“Brad, you need to come see this. It's going to be a problem for you.”
That’s how I first learned about Matthew Martin, and the pens he had on display at the Atlanta Pen Show. My friends know what I like, and when they come to me with a statement like that, I know what I’m about to see is going to be good. And it was.
Matt has been making his unique style of every day carry pen for several years. A quick scroll through his Instagram feed shows a wide variety of barrel materials and finishes, including very detailed machine work. It’s a glimpse behind the mad scientist curtain that produces such wild and varied designs.
One thing you will notice when scrolling through his page is the lack of fountain pens. That was a conscious effort in the beginning it seems. His market was the knife and tactical carry enthusiast. Retractable pens with glass breaker tips and Fisher Space Pen refills tend to lean that way.
The groundwork had been laid, and Matthew decided to start dabbling in fountain pens. And by dabbling, I mean making one of the best machined fountain pens I have ever used right out of the gate.
Storytime: As I was browsing through Matt’s table in Atlanta, my friends and I noticed something interesting. All of Matt’s fountain pens had Edison Nibs in them. Nothing wrong with that, of course, but we had to ask why. Matt told us he didn’t know where to get nibs from, so went to Goulet Pens, and bought all of the 16 Edison nibs they had in stock to use for his pens. How great is that?
That tells you where Matt is at in relation to the fountain pen world. We told him where he could source #6 Jowo nibs in the US (funnily enough, from Brain Gray at Edison Pens) and all had a good laugh about his commitment to making this happen.
While there was work to be done on the nibs, the pen barrels needed no such conversation. In fact, I was left curious at how Matt does what he does. I bought a full titanium, smooth barrel and section, fountain pen, but couldn’t help but be enamored by the mixing and matching of metals Matt offered. Aside from titanium, there were bronze, copper, and zirconium barrels - and mixtures of the various metals in different parts of the pens. On top of that, many pens had the added touch of additional machine work - be it a barrel cut out or section etching.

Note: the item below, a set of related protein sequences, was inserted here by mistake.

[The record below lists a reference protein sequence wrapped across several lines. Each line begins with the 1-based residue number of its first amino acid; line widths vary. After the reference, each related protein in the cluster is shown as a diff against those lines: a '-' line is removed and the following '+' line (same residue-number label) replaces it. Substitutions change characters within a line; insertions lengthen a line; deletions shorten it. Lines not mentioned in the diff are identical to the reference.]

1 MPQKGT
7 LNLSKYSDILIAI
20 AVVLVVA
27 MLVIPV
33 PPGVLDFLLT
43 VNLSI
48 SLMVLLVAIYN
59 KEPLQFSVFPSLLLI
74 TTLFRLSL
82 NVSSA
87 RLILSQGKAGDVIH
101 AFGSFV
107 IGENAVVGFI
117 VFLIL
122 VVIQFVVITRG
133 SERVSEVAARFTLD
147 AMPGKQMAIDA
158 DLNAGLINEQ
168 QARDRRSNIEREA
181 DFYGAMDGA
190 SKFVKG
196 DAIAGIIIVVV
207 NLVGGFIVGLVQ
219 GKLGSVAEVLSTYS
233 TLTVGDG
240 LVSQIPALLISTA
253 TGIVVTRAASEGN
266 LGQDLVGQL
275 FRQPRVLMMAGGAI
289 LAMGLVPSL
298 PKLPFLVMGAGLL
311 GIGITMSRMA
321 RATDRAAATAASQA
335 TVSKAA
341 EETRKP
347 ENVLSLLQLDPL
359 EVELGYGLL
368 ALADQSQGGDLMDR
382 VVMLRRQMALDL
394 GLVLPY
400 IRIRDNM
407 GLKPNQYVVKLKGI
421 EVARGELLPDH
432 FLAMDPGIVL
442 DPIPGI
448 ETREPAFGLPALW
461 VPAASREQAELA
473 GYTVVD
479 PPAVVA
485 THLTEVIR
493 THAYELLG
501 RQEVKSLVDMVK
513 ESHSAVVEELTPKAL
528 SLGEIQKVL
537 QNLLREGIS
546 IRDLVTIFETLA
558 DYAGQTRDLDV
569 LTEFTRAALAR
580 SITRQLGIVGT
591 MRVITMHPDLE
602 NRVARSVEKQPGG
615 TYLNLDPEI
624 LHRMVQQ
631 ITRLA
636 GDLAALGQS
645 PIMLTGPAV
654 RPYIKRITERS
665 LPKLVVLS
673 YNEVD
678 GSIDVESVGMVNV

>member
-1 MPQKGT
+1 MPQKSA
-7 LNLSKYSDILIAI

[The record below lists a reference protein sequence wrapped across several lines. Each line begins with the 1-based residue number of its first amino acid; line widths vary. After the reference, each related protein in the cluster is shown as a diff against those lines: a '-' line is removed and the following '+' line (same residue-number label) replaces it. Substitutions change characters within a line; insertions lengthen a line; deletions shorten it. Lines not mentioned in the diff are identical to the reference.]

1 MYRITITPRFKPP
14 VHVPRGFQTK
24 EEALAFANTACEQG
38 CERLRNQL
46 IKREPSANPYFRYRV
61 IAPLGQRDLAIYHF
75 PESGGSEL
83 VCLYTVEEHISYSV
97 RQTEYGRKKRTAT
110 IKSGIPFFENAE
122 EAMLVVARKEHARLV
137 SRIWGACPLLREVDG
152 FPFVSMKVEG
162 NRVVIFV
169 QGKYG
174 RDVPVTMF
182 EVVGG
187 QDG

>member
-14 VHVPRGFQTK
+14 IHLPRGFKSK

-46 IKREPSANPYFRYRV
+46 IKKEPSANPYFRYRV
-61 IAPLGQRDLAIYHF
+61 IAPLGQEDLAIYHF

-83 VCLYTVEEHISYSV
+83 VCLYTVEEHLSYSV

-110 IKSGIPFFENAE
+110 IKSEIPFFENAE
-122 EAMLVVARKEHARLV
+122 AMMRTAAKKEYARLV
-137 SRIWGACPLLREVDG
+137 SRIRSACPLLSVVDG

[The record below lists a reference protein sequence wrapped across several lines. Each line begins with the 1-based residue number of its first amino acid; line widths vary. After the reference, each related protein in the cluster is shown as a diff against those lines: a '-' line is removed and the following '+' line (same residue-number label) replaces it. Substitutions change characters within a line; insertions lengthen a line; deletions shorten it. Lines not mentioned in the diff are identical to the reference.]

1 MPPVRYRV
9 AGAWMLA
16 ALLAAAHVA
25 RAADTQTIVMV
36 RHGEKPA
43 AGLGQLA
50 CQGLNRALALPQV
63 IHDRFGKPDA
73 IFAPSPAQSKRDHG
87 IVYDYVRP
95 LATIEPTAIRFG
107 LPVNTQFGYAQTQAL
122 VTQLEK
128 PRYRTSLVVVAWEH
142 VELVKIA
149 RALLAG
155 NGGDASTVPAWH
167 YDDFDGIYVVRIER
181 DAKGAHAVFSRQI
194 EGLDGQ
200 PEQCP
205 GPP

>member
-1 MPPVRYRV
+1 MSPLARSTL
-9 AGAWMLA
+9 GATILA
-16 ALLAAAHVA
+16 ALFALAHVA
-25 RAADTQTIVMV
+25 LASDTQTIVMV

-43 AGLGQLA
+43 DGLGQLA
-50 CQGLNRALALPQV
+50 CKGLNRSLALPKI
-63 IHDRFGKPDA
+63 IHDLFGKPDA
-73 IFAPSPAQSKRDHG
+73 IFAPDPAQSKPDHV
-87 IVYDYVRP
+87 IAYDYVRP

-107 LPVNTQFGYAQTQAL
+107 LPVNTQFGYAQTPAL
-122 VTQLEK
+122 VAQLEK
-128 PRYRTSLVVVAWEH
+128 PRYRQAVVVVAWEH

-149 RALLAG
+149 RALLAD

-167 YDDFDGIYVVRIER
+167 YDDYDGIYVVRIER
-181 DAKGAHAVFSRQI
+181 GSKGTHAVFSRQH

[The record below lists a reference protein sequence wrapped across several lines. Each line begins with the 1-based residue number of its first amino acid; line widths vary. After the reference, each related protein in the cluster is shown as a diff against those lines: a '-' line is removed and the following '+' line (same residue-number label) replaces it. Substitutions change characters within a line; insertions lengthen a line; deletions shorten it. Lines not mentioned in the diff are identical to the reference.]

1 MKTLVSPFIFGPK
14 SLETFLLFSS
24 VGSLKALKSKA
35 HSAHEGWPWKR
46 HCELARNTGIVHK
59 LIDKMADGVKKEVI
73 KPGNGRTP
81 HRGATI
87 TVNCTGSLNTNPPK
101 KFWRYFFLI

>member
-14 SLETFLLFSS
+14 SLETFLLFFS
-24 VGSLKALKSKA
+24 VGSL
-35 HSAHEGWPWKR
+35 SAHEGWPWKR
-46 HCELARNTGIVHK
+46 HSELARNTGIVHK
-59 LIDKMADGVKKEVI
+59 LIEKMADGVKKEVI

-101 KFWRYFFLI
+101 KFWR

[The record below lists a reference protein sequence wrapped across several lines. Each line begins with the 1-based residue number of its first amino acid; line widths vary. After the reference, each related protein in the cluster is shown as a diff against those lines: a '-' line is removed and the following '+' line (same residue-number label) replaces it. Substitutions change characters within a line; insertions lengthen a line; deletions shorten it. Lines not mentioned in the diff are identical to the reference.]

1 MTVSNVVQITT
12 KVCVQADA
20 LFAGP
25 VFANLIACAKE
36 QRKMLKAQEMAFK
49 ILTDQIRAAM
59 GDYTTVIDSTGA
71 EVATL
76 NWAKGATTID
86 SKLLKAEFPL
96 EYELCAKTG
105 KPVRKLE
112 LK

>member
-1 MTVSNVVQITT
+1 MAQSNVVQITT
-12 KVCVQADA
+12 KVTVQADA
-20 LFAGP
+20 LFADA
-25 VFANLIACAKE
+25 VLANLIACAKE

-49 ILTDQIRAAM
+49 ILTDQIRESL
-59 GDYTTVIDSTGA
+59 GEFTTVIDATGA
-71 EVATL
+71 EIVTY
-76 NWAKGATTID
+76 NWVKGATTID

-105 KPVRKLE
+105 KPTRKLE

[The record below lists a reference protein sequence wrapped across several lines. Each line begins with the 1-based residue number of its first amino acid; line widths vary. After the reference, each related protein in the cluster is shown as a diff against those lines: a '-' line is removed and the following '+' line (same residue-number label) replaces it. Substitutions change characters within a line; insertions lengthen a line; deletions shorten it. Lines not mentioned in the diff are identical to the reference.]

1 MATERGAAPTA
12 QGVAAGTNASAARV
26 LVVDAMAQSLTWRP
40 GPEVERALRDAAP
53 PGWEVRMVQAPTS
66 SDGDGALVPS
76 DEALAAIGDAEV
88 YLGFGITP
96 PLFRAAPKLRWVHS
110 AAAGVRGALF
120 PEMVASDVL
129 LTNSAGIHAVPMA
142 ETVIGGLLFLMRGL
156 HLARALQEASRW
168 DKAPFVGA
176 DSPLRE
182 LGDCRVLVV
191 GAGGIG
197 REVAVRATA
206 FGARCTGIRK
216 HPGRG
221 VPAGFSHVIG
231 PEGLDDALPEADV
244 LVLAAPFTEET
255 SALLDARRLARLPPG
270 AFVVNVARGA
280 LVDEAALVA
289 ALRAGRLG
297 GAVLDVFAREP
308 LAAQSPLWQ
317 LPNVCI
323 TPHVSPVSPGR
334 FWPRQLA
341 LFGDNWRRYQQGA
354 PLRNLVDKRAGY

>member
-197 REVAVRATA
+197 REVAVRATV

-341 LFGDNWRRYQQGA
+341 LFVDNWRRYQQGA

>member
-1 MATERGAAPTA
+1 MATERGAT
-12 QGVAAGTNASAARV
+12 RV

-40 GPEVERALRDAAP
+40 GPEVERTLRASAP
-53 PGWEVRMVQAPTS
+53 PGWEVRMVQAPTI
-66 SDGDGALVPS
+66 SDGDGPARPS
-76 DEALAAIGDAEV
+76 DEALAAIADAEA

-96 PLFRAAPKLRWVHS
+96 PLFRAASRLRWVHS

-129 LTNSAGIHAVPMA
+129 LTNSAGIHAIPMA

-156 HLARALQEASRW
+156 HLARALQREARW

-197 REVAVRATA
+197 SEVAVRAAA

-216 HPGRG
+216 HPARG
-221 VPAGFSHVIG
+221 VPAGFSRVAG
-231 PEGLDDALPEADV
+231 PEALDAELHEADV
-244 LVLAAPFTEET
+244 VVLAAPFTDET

As simple as the pen I chose is compared to the rest on the table, I knew it was the one I was leaving with. I like technical and flashy, too, but for my first pen from a new brand I like to keep it straightforward, so I can get a good look at the manufacturing without being swayed by swirls.
When I look at my pen, I’m in a constant state of “I don’t get it,” as in, I don’t get how a machined metal pen is this clean and this refined. I use a lot of metal pens and am impressed by a lot of metal pens. This pen has set a new high bar for manufacturing refinement. Yes, I am gushing over this pen, as you have undoubtedly heard me do on the podcast over the last few weeks.
Two main features make this a perfect pen for me. One is the length. It’s neither short nor long. It’s perfect-sized - just long enough to hold a standard international ink converter, and have a good length grip section. There is no extra anywhere. Two, it’s lighter than expected for a metal pen. That is because Matt thins out the interior barrel wall to reduce weight while keeping it thick enough to retain its durability. Those two things combine to give this pen a great feel and perfect balance in hand.
If there is any downside to Matt Martin’s pens, it is that they may be priced out of your comfort zone. After what I have seen, and felt, and used, I think they are correctly priced, but that doesn’t mean they aren’t expensive. The model I purchased was the least costly at $295, and they went all the way up to $595 for a full zirconium pen, with additional barrel and section design work. Most of the two-tone models - which are next on my list - range from $395 to $495. All of the prices include a steel #6 Jowo nib. I bought a new steel EF SIG nib from Franklin-Christoph at the show to add a little extra awesomeness to my pen.
If this is a style of pen you are interested in, then I can wholeheartedly recommend Matt’s work. They aren’t easy to come by right now, with most of them appearing for sale on Instagram as opposed to his website. If nothing else, he is one to watch.
When I entered the Atlanta Pen show, I had never heard of Matt Martin and had never seen his pens. Now, I own a pen that is never leaving my side. I look forward to the day when I can pick out my second one.
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